- Wrestling Match in the stadium. The winner does the eagle dance, described in the blog below.
- Group of morin-khuur performers, for the opening ceremonies
What a variety of experiences I had during Mongolia’s summer holiday. Locals dressed up in colorful summer deels or dresses. Meanwhile, cars boasted the Mongolian flag and I was reminded of Easter and Memorial Day at the same time. I enjoyed a traditional concert featuring varied instruments, dances and singing, with throat singing as well. The costumes were quite resplendent in color and variety. This year I had a chance to watch all sporting events: horse racing, wrestling and archery. After each wrestler wins his match he rhythmically saunters to the circular stand holding the 9 helmets of the Kings. He goes around the helmets in the clockwise direction, waving his arms as an eagle does in flight.
I watched the events with Mongolian friends and coworkers, Korean volunteers and an American photojournalist traveling around the country. Another fellow PCV was stranded in my town for 6 days, as the buses that travel to the countryside towns are stopped for over a week during the festivities. The government and most organizations closed for an entire week, mine included.
I was pleased to see trash containers amid the carnival-type set up surrounding the outdoor stadium for the event. They had typical games, food vendors, and screens for special photographs set up. The stadium seating is exceptionally hard to access, 3 feet from the ground within the stadium and no steps to ascend by. The covered seats are divided into 3 sections by metal bars welded from the top to bottom of the seating area. Thus, you must crawl under, over or through to access middle seats or pass by any section. The external access requires entrance into the grandstand area, 2 flights of steps and crossing of a short plank. In America we value convenience, while in Mongolia convenience is harded to come by in so many ways. Yet, life goes on and people celebrate nonetheless.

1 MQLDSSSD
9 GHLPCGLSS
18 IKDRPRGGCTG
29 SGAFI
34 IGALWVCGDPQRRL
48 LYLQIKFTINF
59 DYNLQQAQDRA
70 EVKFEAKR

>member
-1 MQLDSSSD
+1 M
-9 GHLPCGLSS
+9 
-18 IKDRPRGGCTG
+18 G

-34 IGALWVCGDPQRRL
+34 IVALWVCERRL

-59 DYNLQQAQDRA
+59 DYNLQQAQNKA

Since Naadam we are resuming a more normal summer schedule. By summer schedule, I mean a relaxed schedule. In Mongolia people take all of their rest days at one time, usually in the summer. The concept of spreading out time off throughout the year is not considered. Thus, people are gone for a month or more at a time, depending on years worked. Despite this, a coworker and I have put in 4 consecutive days of cooperative work on a project proposal. This diligent preparation, though it only started 6 days ago, is an improvement. We wrapped up the project in time for today’s deadline. I will enjoy getting away from a desk job and back into clinical work in America. At times the current situation is difficult and Justin and I miss each other very much. The diversions of the past weeks have definitely helped me during this difficult time. I’m finding that joy and difficulty can pass together, neither must be tempered by the other, though both are acutely present.
- Written by Ashley (posted by Justin)
I have been hanging out in Pittsburgh and Ohio for the past few weeks, trying to spend time with friends and figure out the next steps in my life. I've applied for a few positions and grad school and waiting to hear a response, if any. Right now, I'm visiting my sister in Chicago with my mom. I'm planning to visit friends in TN the next few days, then back to Ohio.